28 Copyright © by Holt, Rinehart and Winston. All rights reserved. ResourcesChapter menu Section 2 Identifying Minerals Chapter 5 Physical Properties of Minerals, continued Color While color is a property that is easily observed, it is unreliable for the identification of minerals. The color of a mineral sample can be affected by the inclusion of impurities or by weathering processes. Streak streak the color of a mineral in powdered form Streak is more reliable than color for the identification of minerals. Streak is determined by rubbing some of the mineral against an unglazed ceramic tile called a streak plate.

29 Copyright © by Holt, Rinehart and Winston. All rights reserved. ResourcesChapter menu Section 2 Identifying Minerals Chapter 5 Physical Properties of Minerals, continued Luster luster the way in which a mineral reflects light A mineral is said to have a metallic luster if the mineral reflects light as a polished metal does. All other minerals have nonmetallic luster. There are several types of nonmetallic luster, including glassy, waxy, pearly, brilliant, and earthy.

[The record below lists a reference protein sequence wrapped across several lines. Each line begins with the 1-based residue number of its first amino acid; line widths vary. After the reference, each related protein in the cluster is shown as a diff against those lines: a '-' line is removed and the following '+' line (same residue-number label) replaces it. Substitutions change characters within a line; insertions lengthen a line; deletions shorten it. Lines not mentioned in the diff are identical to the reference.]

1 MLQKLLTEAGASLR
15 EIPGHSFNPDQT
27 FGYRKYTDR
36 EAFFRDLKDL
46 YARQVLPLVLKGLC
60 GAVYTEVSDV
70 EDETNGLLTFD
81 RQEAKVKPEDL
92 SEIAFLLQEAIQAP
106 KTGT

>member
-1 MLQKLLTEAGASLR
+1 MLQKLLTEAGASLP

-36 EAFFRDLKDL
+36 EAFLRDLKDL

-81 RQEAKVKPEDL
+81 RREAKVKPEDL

30 Copyright © by Holt, Rinehart and Winston. All rights reserved. ResourcesChapter menu Chapter 5 Mineral Color, Luster, and Streak Section 2 Identifying Minerals

31 Copyright © by Holt, Rinehart and Winston. All rights reserved. ResourcesChapter menu Section 2 Identifying Minerals Chapter 5 Physical Properties of Minerals, continued Cleavage and Fracture cleavage in geology, the tendency of a mineral to split along specific planes of weakness to form smooth, flat surfaces fracture the manner in which a mineral breaks along either curved or irregular surfaces Uneven or irregular fractures have rough surfaces. Splintery or fibrous fractures look like a piece of broken wood. Curved surfaces are conchoidal fractures.

32 Copyright © by Holt, Rinehart and Winston. All rights reserved. ResourcesChapter menu Chapter 5 Mineral Cleavage and Fracture Section 2 Identifying Minerals

33 Copyright © by Holt, Rinehart and Winston. All rights reserved. ResourcesChapter menu Section 2 Identifying Minerals Chapter 5 Physical Properties of Minerals, continued Hardness The measure of the ability of a mineral to resist scratching is called hardness. Hardness does not mean “resistance to cleavage or fracture.” The hardness of a mineral can be determined by comparing the mineral to minerals of Mohs hardness scale. Mohs hardness scale the standard scale against which the hardness of minerals is rated. The strength of the bonds between the atoms that make up a mineral’s internal structure determines the hardness of a mineral.